|Material||Gold Background on Cotton|
Shakyamuni Buddha (Tibetan: sha kya tu pa, sang gye. English: the Enlightened One, Sage of the Shakya Clan) together with the two principal students, Shariputra and Maudgalyayana, standing at the sides while surrounded by the Thirty-five Confession Buddhas. (See the Thirty-five Confession Buddhas Main Page).
At the center of the composition is Shakyamuni Buddha seated on an elaborate lion supported thorn with a decorative 'torana.' The two principal disciples Shariputra and Maudgalyayana stand at his proper right and left sides.
Seated directly in front of the throne are various arhats, stahvira, pratyekabuddhas and devas.
At the top center is Amitabha/Amitayus Buddha flanked by the previous Buddha Dipamkara and the future Buddha Maitreya.
Surrounding the central image of Shakyamuni Buddha are the Thirty-five Confession Buddhas in which Shakyamuni is also included. The three buddhas at the top center are not members of the group of thirty-five.
On the reverse of the painting there are several Sanskrit language inscriptions written in the Nepalese Lantsa script. The first is the mantra for Shakyamuni Buddha - 'om muni muni mahamuniye svaha.' The second is the basic 'ye dharma hetunte...' Sanskrit verse and the third is the mantra to make the blessing for the painting firm and stable 'om supratishtaye svaha.'
The Sutra of the Three Heaps, in Sanskrit the Trīskhandhadharmasūtra, or briefly the Triskandha Sutra (phung po gsum pa'i mdo), is a Mahayana ritual text used primarily by monks and nuns for the purpose of confession of downfalls which means transgressions against the vinaya and bodhisattva vows. The central object of worship is the Thirty-five Confession Buddhas, including Shakyamuni Buddha. The name of the sutra follows from the three principal sections of the text: 1) homage, 2) confession, and 3) and dedication. There are other texts on confession found in the various Mahayana Sutras however none of those appear to have any representations in Himalayan and Tibetan art.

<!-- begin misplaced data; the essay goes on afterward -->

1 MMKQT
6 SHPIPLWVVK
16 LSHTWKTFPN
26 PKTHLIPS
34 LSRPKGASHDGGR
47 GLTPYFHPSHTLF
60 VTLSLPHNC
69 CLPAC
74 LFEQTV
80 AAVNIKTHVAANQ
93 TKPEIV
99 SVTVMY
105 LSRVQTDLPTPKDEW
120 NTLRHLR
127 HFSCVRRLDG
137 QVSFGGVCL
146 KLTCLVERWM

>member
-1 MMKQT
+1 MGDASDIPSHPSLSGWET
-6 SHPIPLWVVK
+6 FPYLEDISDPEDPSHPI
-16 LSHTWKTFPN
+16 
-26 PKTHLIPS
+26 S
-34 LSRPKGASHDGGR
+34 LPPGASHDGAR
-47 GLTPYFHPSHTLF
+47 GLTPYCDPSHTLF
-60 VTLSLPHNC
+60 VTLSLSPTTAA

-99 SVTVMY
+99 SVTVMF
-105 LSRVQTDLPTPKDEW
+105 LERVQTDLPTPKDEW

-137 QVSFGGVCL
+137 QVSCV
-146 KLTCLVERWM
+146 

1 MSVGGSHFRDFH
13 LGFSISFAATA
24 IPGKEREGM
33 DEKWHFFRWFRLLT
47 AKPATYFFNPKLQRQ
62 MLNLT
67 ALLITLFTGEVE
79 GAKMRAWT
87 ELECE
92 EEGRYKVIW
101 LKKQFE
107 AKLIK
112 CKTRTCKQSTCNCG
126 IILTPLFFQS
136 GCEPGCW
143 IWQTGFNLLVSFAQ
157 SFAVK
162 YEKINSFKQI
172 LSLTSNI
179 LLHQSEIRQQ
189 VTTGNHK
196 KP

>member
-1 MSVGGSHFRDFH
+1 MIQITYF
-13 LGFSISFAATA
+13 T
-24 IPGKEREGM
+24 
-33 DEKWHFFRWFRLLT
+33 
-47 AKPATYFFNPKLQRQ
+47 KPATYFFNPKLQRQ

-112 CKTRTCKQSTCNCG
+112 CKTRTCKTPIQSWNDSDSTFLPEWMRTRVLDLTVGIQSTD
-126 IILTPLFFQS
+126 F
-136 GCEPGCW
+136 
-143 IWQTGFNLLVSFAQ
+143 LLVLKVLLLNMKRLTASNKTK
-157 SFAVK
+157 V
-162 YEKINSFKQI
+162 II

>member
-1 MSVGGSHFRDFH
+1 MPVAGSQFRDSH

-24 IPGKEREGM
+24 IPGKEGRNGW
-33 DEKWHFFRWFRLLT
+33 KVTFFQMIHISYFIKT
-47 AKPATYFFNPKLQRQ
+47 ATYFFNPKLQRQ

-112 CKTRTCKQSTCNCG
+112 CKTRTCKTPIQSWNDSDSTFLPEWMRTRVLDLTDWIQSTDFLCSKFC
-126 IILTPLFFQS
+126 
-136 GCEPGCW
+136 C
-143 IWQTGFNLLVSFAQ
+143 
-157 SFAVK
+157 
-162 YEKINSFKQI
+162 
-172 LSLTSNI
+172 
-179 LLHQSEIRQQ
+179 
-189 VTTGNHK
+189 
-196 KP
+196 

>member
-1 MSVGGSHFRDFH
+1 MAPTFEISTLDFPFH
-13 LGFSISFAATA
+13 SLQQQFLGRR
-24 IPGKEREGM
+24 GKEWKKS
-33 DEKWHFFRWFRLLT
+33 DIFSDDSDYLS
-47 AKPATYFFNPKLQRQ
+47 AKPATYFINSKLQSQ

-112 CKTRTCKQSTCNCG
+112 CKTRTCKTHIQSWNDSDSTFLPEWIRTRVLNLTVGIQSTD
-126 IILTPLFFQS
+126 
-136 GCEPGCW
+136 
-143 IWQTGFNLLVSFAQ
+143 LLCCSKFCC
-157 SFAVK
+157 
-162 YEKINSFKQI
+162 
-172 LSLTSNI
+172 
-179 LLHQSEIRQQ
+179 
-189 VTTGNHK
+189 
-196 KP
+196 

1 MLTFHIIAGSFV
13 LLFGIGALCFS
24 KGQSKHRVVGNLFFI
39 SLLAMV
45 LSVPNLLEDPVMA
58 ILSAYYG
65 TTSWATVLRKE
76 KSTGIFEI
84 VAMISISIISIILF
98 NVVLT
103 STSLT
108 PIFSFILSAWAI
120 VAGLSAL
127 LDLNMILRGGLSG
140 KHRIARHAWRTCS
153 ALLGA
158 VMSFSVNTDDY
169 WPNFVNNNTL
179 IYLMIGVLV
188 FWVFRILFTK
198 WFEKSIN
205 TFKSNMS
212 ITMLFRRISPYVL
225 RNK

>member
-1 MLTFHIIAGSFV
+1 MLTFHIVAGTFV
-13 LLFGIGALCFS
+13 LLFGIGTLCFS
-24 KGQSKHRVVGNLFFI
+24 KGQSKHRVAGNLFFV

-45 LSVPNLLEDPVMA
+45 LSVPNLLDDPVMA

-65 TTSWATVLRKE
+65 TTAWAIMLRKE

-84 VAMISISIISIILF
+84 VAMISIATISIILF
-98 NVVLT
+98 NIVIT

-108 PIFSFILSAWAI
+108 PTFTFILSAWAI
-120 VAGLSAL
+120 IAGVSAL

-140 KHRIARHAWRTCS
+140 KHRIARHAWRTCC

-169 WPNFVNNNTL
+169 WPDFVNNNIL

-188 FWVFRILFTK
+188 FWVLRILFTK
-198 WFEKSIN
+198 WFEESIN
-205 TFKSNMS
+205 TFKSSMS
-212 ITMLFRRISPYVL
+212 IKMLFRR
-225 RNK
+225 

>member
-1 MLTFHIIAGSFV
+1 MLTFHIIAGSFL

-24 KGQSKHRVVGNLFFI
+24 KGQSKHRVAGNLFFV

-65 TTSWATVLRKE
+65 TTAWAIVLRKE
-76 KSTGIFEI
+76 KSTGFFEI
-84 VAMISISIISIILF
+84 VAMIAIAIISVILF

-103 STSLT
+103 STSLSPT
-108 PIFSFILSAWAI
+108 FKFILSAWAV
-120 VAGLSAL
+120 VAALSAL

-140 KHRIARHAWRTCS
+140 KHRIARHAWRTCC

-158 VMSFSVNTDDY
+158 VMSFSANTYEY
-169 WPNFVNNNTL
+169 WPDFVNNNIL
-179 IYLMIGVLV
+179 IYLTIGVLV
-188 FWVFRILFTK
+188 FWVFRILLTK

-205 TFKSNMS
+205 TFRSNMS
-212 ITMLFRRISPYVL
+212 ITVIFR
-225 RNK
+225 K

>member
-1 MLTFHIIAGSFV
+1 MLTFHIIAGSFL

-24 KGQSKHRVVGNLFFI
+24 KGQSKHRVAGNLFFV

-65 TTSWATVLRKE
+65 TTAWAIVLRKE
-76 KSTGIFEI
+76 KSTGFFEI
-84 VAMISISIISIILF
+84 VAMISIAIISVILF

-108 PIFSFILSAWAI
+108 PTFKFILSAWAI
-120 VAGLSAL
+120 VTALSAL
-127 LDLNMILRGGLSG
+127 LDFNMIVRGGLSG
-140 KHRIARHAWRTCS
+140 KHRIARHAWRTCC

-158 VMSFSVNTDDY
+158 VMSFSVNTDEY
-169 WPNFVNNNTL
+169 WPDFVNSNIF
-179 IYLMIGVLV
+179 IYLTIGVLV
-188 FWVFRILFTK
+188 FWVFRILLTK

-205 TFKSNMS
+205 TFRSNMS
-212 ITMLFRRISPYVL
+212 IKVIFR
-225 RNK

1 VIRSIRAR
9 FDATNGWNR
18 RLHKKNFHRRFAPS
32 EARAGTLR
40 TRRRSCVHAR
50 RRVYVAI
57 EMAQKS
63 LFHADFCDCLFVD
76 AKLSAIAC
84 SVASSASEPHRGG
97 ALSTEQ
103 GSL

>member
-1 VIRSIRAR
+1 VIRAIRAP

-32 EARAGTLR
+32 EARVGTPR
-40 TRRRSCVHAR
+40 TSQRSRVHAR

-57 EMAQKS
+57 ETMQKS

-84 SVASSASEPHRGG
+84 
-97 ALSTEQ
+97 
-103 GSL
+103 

There are two traditions of Mahayana Buddhism that include the Thirty-five Confession Buddhas as a key element in ritual and visualization practice. The two are the Yogachara and Madhyamaka philosophical systems of Mahayana Buddhism. Two distinct ritual systems for bestowing the Bodhisattva Vows have developed from these two traditions and both incorporate the visualization of the Thirty-five Buddhas along with the recitation of the Confession Sutra.
In Himalayan and Tibetan art there are at least three different iconographic systems for depicting the individual Thirty-five Confession Buddhas. The principal authors of commentaries and ritual texts were Nagarjuna (not necessarily the famous Nagarjuna), Sakya Pandita and Je Tsongkapa along with a number of others. The TBRC website lists approximately sixty texts associated with the practice of the Confession Buddhas.
Jeff Watt 2-2014
Reverse of Painting
Wylie Transliteration of Inscription: [Lantsa script] om muni muni maha muniye svaha. om ye dharma hetunte...... om supra tishta ye svaha.
Special Features: (Ranjana script (Ornamental Sanskrit), is gold)